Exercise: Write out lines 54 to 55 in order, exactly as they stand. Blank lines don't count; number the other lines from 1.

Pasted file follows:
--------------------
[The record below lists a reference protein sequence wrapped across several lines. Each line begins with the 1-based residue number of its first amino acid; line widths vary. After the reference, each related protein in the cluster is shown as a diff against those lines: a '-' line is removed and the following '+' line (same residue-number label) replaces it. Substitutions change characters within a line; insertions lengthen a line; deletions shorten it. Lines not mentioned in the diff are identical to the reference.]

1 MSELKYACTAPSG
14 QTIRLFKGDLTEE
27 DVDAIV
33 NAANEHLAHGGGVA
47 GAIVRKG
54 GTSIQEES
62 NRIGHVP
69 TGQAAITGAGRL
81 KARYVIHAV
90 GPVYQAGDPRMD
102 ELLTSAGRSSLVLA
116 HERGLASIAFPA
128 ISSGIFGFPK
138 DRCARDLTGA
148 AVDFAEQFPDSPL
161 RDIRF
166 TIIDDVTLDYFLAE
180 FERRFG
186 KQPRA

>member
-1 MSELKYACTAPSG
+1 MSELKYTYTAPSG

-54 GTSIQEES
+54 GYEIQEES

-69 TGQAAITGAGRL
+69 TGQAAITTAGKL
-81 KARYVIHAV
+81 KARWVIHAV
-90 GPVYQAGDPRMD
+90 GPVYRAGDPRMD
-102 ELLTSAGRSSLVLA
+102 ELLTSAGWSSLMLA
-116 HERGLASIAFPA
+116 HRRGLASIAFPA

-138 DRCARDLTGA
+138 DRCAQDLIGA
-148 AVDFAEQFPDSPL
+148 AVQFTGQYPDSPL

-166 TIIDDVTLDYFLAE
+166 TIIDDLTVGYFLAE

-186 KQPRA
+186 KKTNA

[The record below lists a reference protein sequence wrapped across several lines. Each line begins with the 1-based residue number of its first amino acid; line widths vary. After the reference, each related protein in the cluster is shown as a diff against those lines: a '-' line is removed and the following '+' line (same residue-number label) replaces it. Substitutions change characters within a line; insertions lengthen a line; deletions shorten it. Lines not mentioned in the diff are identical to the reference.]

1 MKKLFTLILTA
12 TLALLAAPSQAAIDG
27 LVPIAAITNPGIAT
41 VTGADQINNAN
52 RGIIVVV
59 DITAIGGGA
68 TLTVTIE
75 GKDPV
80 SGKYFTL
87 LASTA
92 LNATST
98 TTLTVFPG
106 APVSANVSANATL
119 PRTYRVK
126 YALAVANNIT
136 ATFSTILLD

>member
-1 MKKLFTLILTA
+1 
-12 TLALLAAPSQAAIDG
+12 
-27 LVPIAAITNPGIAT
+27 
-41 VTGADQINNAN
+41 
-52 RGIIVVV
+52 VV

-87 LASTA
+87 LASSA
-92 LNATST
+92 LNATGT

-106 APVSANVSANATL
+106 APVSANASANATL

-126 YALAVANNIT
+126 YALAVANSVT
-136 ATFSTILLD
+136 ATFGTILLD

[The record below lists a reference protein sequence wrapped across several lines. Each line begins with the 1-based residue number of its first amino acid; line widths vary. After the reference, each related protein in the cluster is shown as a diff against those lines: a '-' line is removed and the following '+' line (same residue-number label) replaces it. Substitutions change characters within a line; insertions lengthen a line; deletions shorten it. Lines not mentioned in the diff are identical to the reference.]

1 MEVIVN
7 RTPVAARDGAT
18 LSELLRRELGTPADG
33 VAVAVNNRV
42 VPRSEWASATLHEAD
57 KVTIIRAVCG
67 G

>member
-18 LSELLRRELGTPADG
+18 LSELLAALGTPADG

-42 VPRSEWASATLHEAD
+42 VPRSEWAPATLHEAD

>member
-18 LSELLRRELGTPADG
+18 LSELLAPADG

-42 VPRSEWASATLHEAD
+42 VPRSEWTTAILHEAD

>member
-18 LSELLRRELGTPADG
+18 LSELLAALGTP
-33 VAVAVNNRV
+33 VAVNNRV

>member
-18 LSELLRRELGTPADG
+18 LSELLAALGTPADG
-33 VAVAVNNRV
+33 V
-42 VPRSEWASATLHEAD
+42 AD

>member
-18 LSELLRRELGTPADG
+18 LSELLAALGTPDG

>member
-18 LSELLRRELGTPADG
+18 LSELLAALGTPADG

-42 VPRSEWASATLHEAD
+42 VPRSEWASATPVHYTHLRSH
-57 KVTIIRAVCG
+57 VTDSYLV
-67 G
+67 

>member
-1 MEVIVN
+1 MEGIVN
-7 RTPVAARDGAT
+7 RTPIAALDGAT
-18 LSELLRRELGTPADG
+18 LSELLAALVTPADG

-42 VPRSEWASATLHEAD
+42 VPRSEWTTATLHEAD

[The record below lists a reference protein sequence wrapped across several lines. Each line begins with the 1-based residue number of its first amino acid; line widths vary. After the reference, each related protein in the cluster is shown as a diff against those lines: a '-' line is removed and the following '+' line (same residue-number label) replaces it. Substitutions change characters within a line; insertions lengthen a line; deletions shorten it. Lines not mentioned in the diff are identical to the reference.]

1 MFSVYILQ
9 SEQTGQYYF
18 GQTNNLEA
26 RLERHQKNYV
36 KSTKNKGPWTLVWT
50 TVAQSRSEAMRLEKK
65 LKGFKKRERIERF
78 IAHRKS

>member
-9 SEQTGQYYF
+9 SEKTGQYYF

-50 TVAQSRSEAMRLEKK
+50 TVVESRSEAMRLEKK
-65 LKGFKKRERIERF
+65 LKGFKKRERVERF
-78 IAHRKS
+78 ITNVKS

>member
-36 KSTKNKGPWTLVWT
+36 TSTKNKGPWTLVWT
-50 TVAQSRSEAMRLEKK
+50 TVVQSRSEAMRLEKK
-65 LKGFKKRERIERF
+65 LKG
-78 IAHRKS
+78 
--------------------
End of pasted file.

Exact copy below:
87 LASTA
92 LNATST